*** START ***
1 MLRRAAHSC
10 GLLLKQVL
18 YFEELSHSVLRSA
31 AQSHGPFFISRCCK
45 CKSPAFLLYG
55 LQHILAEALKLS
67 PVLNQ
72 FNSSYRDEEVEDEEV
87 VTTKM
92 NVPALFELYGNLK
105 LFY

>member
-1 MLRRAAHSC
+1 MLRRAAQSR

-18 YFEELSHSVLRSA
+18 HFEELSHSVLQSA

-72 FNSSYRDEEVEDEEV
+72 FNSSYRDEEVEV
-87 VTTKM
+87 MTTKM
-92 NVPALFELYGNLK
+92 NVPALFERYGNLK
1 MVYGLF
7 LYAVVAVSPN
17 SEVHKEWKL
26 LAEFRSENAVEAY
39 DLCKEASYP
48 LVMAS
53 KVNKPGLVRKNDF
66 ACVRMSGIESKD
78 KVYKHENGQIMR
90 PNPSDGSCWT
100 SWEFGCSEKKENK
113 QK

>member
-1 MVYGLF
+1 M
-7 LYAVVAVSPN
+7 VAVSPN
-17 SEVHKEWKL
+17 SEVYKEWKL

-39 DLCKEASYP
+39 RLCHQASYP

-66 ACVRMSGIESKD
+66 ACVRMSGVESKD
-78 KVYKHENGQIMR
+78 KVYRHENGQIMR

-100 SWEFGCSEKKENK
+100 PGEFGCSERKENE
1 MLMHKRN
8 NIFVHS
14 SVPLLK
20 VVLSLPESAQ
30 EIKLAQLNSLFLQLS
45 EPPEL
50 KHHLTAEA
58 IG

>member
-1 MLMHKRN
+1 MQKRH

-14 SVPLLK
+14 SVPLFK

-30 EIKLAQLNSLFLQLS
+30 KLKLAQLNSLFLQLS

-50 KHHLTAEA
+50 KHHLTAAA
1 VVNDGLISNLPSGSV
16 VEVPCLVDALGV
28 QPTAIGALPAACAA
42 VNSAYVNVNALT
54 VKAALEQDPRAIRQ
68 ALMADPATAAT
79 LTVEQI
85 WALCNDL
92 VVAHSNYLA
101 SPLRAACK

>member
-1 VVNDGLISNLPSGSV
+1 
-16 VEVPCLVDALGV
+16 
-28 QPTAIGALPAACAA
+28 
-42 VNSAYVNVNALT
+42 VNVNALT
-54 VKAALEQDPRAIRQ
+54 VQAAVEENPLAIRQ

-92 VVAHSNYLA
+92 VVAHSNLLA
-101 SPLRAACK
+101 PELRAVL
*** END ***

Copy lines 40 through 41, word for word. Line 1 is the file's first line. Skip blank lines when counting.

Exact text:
-17 SEVHKEWKL
+17 SEVYKEWKL